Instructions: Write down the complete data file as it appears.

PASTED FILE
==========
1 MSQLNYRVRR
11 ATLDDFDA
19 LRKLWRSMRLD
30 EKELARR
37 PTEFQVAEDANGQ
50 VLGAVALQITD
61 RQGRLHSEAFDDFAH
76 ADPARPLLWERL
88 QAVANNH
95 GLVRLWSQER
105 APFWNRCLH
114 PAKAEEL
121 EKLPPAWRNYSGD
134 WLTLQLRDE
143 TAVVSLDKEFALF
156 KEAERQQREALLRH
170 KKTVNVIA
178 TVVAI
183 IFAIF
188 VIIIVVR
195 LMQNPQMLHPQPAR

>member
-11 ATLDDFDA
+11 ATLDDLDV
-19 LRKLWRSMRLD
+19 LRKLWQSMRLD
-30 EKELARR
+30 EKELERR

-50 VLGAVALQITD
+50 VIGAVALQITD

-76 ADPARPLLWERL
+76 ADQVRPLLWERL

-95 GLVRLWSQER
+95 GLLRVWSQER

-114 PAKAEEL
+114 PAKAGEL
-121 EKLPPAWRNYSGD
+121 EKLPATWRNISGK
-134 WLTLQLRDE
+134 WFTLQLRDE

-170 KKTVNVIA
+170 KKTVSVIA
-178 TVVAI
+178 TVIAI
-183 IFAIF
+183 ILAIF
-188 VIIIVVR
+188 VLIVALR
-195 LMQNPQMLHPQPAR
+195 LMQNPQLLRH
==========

1 MSQLNYRVRR
11 ATLDDFDA
19 LRKLWRSMRLD
30 EKELARR
37 PTEFQVAEDANGQ
50 VLGAVALQITD
61 RQGRLHSEAFDDFAH
76 ADPARPLLWERL
88 QAVANNH
95 GLVRLWSQER
105 APFWNRCLH
114 PAKAEEL
121 EKLPPAWRNYSGD
134 WLTLQLRDE
143 TAVVSLDKEFALF
156 KEAERQQREALLRH
170 KKTVNVIA
178 TVVAI
183 IFAIF
188 VIIIVVR
195 LMQNPQMLHPQPAR

>member
-11 ATLDDFDA
+11 ATLDDLDV
-19 LRKLWRSMRLD
+19 LRKLWQSMRLD
-30 EKELARR
+30 EKELERR

-50 VLGAVALQITD
+50 VIGAVALQITD

-76 ADPARPLLWERL
+76 ADQVRPLLWERL

-95 GLVRLWSQER
+95 GLLRVWSQER

-114 PAKAEEL
+114 PAKAGEL
-121 EKLPPAWRNYSGD
+121 EKLPATWRNISGK
-134 WLTLQLRDE
+134 WFTLQLRDE

-170 KKTVNVIA
+170 KKTVSVIA
-178 TVVAI
+178 TVIAI
-183 IFAIF
+183 ILAIF
-188 VIIIVVR
+188 VLIVALR
-195 LMQNPQMLHPQPAR
+195 LMQNPQLLRH